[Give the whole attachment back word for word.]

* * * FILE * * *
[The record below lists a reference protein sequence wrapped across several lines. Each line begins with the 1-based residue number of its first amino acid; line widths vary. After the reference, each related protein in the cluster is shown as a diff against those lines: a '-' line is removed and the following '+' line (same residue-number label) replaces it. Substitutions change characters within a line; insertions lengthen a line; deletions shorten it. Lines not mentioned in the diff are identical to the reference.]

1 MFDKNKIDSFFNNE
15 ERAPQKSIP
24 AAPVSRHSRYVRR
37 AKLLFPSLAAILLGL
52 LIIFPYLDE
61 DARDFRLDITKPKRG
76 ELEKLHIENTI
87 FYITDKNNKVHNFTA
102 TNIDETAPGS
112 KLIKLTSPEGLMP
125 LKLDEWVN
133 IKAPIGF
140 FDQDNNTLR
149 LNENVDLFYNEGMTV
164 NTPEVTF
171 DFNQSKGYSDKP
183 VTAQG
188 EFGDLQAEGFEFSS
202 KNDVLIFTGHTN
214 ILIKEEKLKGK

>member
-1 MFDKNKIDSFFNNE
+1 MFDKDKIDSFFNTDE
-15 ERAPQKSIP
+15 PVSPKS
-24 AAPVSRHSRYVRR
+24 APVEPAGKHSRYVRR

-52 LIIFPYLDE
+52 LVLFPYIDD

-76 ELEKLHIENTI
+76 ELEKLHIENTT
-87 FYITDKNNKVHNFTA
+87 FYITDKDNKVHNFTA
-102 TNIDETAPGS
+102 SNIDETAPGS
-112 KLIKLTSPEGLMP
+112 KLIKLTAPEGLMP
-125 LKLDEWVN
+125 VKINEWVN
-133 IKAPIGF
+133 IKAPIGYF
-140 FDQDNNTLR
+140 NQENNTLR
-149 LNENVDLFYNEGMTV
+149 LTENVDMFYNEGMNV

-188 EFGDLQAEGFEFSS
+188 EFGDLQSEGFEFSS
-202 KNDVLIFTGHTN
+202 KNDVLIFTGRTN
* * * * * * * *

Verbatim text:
[The record below lists a reference protein sequence wrapped across several lines. Each line begins with the 1-based residue number of its first amino acid; line widths vary. After the reference, each related protein in the cluster is shown as a diff against those lines: a '-' line is removed and the following '+' line (same residue-number label) replaces it. Substitutions change characters within a line; insertions lengthen a line; deletions shorten it. Lines not mentioned in the diff are identical to the reference.]

1 MFDKNKIDSFFNNE
15 ERAPQKSIP
24 AAPVSRHSRYVRR
37 AKLLFPSLAAILLGL
52 LIIFPYLDE
61 DARDFRLDITKPKRG
76 ELEKLHIENTI
87 FYITDKNNKVHNFTA
102 TNIDETAPGS
112 KLIKLTSPEGLMP
125 LKLDEWVN
133 IKAPIGF
140 FDQDNNTLR
149 LNENVDLFYNEGMTV
164 NTPEVTF
171 DFNQSKGYSDKP
183 VTAQG
188 EFGDLQAEGFEFSS
202 KNDVLIFTGHTN
214 ILIKEEKLKGK

>member
-1 MFDKNKIDSFFNNE
+1 MFDKDKIDSFFNTDE
-15 ERAPQKSIP
+15 PVSPKS
-24 AAPVSRHSRYVRR
+24 APVEPAGKHSRYVRR

-52 LIIFPYLDE
+52 LVLFPYIDD

-76 ELEKLHIENTI
+76 ELEKLHIENTT
-87 FYITDKNNKVHNFTA
+87 FYITDKDNKVHNFTA
-102 TNIDETAPGS
+102 SNIDETAPGS
-112 KLIKLTSPEGLMP
+112 KLIKLTAPEGLMP
-125 LKLDEWVN
+125 VKINEWVN
-133 IKAPIGF
+133 IKAPIGYF
-140 FDQDNNTLR
+140 NQENNTLR
-149 LNENVDLFYNEGMTV
+149 LTENVDMFYNEGMNV

-188 EFGDLQAEGFEFSS
+188 EFGDLQSEGFEFSS
-202 KNDVLIFTGHTN
+202 KNDVLIFTGRTN